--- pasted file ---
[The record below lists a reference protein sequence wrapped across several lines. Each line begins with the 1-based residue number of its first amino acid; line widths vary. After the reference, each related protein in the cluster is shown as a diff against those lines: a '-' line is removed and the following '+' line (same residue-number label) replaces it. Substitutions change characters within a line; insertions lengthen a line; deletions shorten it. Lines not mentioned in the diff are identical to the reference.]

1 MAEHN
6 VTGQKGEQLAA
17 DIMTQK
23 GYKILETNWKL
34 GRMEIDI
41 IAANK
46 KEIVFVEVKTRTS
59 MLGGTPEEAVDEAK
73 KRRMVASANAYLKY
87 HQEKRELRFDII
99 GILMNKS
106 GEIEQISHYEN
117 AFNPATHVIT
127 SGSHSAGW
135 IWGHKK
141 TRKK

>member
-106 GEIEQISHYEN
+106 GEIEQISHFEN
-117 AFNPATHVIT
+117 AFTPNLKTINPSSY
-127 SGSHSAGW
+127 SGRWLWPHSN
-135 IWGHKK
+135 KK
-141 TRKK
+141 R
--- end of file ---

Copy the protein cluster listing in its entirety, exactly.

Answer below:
[The record below lists a reference protein sequence wrapped across several lines. Each line begins with the 1-based residue number of its first amino acid; line widths vary. After the reference, each related protein in the cluster is shown as a diff against those lines: a '-' line is removed and the following '+' line (same residue-number label) replaces it. Substitutions change characters within a line; insertions lengthen a line; deletions shorten it. Lines not mentioned in the diff are identical to the reference.]

1 MAEHN
6 VTGQKGEQLAA
17 DIMTQK
23 GYKILETNWKL
34 GRMEIDI
41 IAANK
46 KEIVFVEVKTRTS
59 MLGGTPEEAVDEAK
73 KRRMVASANAYLKY
87 HQEKRELRFDII
99 GILMNKS
106 GEIEQISHYEN
117 AFNPATHVIT
127 SGSHSAGW
135 IWGHKK
141 TRKK

>member
-106 GEIEQISHYEN
+106 GEIEQISHFEN
-117 AFNPATHVIT
+117 AFTPNLKTINPSSY
-127 SGSHSAGW
+127 SGRWLWPHSN
-135 IWGHKK
+135 KK
-141 TRKK
+141 R